Artificial IntelligenceCryptocurrencyMetaverseCybersecurityTech Forward

Electric Car Startup NextEV Kicks Off Its Silicon Valley Office

October 14, 2016, 1:50 AM UTC
Fortune/Katie Fehrenbacher

In front of hundreds of partners, investors, and members of the media, the leaders of a two-year-old electric car startup called NextEV cut a (digital) ribbon, drank champagne, and popped confetti for the grand opening of their Silicon Valley headquarters.

The company, which was founded by William Li—a Chinese entrepreneur who created online car sales company Bitauto—has plans to build a series of electric and autonomous cars that it intends to first sell to Chinese consumers, and later to consumers around the world.

Li recruited former Cisco CTO, Padmasree Warrior, to lead his U.S. division, and at the event, Warrior, who said she was employee number 16, described the company’s mission “to change transportation.” Li, who flew in to California from Beijing, told the crowd that he founded the company because he was concerned about the pollution that his two children were breathing in Beijing.

For more on an electric car that can go zero to sixty in under 3 seconds, watch Fortune’s video:

NextEV’s Silicon Valley office will house hundreds of engineers and developers that are working on software, artificial intelligence, and machine learning for vehicles. Already, 250 people work out of the San Jose office, and another few hundred are supposed to be hired. The company also has offices in Shanghai, Beijing, Hong Kong, London, and Munich.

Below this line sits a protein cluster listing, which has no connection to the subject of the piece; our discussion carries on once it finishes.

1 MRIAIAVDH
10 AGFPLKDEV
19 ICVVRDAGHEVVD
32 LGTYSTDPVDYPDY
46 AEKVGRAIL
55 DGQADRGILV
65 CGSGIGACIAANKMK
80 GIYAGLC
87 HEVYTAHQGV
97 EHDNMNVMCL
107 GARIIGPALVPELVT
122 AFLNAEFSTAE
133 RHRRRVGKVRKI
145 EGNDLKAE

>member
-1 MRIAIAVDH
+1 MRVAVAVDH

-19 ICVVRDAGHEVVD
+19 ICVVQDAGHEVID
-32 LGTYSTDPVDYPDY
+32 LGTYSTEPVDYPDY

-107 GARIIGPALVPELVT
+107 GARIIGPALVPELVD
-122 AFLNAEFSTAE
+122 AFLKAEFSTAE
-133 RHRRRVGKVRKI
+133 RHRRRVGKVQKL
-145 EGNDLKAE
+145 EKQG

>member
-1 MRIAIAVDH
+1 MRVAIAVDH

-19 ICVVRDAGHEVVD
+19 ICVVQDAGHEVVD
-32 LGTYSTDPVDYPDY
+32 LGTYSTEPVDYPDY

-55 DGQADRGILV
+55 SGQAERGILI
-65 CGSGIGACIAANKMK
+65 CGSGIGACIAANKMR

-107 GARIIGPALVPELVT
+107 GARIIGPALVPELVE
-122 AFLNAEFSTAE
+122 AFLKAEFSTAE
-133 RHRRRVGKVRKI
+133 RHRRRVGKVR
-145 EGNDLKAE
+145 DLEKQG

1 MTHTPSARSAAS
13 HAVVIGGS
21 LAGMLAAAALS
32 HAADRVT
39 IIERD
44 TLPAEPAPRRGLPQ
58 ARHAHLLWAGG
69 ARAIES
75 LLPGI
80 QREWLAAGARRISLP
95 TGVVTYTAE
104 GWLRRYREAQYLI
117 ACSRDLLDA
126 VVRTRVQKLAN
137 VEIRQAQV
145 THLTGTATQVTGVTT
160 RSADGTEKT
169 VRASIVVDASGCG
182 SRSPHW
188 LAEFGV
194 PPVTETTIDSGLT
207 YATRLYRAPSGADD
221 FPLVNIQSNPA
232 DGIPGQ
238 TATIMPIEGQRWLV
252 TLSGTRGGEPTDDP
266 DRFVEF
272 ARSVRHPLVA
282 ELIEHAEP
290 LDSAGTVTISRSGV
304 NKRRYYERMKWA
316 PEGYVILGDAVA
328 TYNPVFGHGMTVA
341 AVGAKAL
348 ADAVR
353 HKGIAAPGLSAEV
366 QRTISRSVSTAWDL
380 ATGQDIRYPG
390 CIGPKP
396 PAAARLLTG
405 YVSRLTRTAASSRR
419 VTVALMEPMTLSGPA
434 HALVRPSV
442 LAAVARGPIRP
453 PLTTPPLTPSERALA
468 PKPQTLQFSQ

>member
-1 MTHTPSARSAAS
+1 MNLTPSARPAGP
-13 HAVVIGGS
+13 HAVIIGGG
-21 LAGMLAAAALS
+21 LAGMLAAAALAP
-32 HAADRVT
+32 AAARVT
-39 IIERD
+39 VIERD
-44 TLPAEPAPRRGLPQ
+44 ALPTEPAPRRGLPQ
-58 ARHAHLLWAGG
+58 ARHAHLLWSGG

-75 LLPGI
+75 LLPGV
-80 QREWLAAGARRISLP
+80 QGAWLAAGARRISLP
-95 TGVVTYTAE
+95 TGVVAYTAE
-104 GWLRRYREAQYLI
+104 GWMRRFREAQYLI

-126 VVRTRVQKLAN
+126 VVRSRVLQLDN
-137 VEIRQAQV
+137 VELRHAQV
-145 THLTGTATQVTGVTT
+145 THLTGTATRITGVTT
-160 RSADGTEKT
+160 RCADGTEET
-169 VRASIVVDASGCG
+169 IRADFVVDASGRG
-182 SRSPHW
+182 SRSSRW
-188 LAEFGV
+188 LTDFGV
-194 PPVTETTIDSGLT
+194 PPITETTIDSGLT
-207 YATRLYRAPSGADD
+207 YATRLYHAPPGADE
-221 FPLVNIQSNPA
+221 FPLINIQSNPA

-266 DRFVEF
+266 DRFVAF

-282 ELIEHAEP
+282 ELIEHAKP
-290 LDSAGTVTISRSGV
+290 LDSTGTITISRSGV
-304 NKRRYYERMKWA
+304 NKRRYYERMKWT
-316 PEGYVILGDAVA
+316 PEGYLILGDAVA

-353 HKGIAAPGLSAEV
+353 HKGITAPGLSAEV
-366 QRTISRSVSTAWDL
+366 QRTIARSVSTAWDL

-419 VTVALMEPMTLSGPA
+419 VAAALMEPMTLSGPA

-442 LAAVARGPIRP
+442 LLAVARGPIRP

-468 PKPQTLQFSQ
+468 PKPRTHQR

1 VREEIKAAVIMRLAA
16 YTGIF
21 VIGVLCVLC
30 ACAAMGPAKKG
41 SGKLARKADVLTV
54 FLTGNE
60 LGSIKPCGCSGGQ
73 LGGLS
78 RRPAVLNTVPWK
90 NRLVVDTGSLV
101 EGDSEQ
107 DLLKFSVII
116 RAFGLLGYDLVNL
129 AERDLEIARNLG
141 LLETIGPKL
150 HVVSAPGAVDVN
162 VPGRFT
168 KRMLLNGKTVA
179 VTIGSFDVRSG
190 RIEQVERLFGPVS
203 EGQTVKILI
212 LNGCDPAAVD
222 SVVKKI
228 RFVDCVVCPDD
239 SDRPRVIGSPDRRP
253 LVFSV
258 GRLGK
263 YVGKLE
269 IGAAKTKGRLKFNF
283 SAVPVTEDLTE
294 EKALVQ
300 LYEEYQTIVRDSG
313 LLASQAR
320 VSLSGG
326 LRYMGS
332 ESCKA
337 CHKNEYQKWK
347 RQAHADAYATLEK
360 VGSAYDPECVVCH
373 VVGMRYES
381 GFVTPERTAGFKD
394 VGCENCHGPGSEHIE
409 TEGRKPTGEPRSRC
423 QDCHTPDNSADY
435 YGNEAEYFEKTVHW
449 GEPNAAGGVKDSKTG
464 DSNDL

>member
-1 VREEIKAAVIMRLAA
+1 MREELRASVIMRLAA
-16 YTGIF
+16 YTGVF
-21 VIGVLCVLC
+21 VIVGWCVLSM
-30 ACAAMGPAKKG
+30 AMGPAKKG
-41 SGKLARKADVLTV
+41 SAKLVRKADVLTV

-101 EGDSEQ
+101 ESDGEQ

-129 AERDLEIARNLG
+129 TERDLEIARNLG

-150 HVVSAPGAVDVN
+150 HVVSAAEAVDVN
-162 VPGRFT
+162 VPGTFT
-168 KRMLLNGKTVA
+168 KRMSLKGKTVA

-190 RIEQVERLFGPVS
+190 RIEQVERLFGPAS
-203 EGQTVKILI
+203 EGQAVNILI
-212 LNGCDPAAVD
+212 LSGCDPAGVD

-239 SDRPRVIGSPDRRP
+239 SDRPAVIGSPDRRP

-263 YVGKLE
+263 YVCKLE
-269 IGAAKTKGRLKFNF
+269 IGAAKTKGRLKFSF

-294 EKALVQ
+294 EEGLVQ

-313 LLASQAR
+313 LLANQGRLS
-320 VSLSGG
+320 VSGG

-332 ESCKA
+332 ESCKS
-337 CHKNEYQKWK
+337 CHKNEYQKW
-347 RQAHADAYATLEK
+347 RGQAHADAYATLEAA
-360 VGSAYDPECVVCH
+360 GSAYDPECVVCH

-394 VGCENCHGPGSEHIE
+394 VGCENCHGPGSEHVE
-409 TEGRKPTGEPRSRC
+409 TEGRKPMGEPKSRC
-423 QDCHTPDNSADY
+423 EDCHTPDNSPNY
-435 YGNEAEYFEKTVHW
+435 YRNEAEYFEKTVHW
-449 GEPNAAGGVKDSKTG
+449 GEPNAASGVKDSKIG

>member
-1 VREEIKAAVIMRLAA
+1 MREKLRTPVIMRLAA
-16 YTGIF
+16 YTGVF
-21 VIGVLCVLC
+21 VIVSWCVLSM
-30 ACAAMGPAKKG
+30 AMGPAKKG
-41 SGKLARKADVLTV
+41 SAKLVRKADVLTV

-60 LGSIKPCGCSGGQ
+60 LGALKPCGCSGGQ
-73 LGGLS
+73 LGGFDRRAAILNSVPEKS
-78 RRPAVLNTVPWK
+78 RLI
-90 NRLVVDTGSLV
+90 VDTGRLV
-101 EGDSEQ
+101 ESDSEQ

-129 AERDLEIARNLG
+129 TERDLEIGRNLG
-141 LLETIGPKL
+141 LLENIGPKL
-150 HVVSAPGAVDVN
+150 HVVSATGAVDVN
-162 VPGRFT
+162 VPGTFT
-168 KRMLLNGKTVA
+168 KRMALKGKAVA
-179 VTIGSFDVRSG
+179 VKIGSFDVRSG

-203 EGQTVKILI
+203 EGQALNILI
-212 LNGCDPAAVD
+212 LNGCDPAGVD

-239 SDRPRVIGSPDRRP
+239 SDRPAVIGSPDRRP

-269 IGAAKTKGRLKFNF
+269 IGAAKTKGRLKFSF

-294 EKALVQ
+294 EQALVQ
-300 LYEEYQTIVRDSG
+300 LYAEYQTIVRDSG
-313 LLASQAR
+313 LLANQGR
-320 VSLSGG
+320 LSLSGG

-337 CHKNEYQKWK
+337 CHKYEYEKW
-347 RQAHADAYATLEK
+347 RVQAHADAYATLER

Warrior also announced at the event that NextEV has just been chosen as one of 18 companies allowed to test out autonomous vehicles on California roads.

NextEV is one of a handful of startups that are building electric vehicles backed by Chinese investors, looking to tap Silicon Valley’s software talent and sell into China’s huge and growing market for electric vehicles. The Chinese government is offering incentives for companies and consumers who buy electric cars in a bid to reduce the country’s serious air pollution problem.

Get Data Sheet, Fortune’s technology newsletter.

Down the street from NextEV, is LeEco, another Chinese-backed company building electric vehicles. Another is Atieva, based in Menlo Park, Calif. Chinese auto parts company Wanxiang is restarting Fisker Automotive, building its electric Karma car. Then there’s Faraday Future, a company building a factory in Nevada with backing from Chinese entrepreneur Jia Yueting. All of these companies tend to cite Tesla (TSLA) as an inspiration and as a potential competitor.

At the grand opening in Silicon Valley, a series of city and state officials took the stage to explain why NextEV was able to receive various forms of government support and to promote a growing clean energy company ecosystem building in the region.

Missing from the event were any cars. However, a Chinese website just published some photos of NextEV’s “supercar,” a high-speed, high-performance (and very expensive) luxury vehicle that it appears to be already testing on tracks. The website said the car is being developed in Germany and tested in the U.K.